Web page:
Energy Shortage in Brain’s Immune Cells Might Explain Alzheimer’s Risk with TREM2 Mutations
A lack of energy in brain cells called microglia might explain why people with mutations in the TREM2 gene are more likely to develop Alzheimer’s disease, according to a mouse study that showed exhausted microglia lacked the capacity to confine amyloid plaques.
By restoring the energy levels in these cells, it might be possible to treat people with this specific genetic makeup. But researchers say their findings might have even wider implications. If it is also possible to make microglia more energized in people with normal brain function, it might turn out to benefit all Alzheimer’s patients, the team at Washington University School of Medicine (WUSC) suggested.
“Everybody has some plaques, but the activity of these cells affects how much damage the plaques do,” Marco Colonna, MD, the Robert Rock Belliveau, MD, Professor of Pathology and the study’s senior author, said in a press release.
“So if you have dysfunction in these cells, you have an accelerated process of neurodegeneration. If the cells are more functional, you can delay the process,” he said.
The study, “TREM2 Maintains Microglial Metabolic Fitness in Alzheimer’s Disease,” is the first to explain why mutations in the TREM2 gene increase the risk for Alzheimer’s.
Microglia — which are also the main immune cell of the brain — play a crucial role in keeping the brain litter-free. With their ability to engulf debris and dead cells, they play a similar role in the brain as macrophage immune cells do in the rest of the body.
In their report, published in the journal Cell, the research team discovered that microglia from TREM2 mutated mice digested and recycled their own proteins. This is a sign that the cells are short on energy. Looking at cells from deceased patients, they noted the same thing.
In earlier research, they had seen that while microglia not carrying TREM2 mutations surround amyloid-beta plaque, those with mutations in the protein did not. This allowed the plaque to spread more extensively, with resulting damage to neighboring neurons.
In an attempt to restore the cells’ energy levels, the team gave TREM2-deficient mice a compound called cyclocreatine for six months.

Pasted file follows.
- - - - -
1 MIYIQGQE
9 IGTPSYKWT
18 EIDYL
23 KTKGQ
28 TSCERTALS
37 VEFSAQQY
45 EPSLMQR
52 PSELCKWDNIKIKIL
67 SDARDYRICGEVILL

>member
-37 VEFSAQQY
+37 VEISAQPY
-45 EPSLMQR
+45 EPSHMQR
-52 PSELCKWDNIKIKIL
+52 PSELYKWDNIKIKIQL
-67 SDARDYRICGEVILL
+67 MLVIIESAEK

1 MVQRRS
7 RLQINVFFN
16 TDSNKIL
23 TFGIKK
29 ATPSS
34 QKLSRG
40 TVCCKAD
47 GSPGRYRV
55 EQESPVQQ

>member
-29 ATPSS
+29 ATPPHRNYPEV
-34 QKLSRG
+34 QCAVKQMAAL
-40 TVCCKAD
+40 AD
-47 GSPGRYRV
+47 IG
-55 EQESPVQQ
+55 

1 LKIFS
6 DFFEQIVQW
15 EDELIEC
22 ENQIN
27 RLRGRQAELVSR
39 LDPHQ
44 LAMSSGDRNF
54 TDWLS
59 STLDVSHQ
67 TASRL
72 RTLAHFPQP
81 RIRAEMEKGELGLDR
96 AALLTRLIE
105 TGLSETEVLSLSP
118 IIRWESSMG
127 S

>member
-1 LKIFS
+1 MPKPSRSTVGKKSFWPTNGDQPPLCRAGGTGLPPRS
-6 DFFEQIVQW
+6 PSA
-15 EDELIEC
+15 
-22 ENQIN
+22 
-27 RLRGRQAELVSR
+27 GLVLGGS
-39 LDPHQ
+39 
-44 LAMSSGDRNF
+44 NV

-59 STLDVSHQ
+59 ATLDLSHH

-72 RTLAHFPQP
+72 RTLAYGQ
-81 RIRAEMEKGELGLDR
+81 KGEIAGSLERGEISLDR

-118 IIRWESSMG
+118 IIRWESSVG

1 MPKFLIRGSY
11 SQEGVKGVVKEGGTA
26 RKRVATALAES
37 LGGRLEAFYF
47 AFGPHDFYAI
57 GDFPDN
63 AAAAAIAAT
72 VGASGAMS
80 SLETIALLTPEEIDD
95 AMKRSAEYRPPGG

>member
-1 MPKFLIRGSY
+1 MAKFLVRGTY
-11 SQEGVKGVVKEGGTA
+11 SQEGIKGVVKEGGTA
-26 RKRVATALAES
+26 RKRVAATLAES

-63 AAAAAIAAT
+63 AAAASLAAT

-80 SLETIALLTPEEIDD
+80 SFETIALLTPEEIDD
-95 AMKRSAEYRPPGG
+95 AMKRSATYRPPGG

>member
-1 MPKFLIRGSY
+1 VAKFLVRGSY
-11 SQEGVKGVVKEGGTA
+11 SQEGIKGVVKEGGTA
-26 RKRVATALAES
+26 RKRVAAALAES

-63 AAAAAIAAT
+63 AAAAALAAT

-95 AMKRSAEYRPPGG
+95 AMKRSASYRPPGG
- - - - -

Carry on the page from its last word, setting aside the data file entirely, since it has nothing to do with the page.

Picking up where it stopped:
As they suspected, microglia in mice who were fed the supplement started surrounding the plaques, reducing neuronal damage.
“If you supplement the microglial metabolic capacity, you can reduce a lot of the damage,” said Tyler Ulland, PhD, and first author of the study. “What this shows is that microglia need to be on their game to deal with the threats to the neurons.”
But using cyclocreatine supplements in an attempt to treat one’s own disease is a bad idea, researchers pointed out. Cyclocreatine and the related creatine are sold as dietary supplements to build muscle. But the compounds are linked to heart and kidney disease as well as metabolic problems.
“We strongly advise against going to the store and buying up cyclocreatine for your parents or grandparents,” said Colonna, who is also a professor of medicine. “Taking cyclocreatine, especially for a long time, carries real and serious risks.”
Instead, the researchers are now evaluating other compounds that might boost microglial energy levels without posing other health risks.
Patients with TREM2 mutations make up only a small part of people with a genetically increased risk of Alzheimer’s, and even fewer when considering all sporadic cases of the disease.
Since microglia appear to protect the brain from the disease, researchers speculate that it might be possible to increase that protection by making microglia more active than normal.
“We’re trying to find out now if it is possible to hyperactivate microglia so they have better-than-normal function,” Colonna said.
“If you can only restore normal function, then microglial treatments will be only useful for people who have microglial deficiency. But if you can hyperactivate the microglia, then this therapy could be useful for everybody. It’s an intriguing possibility.”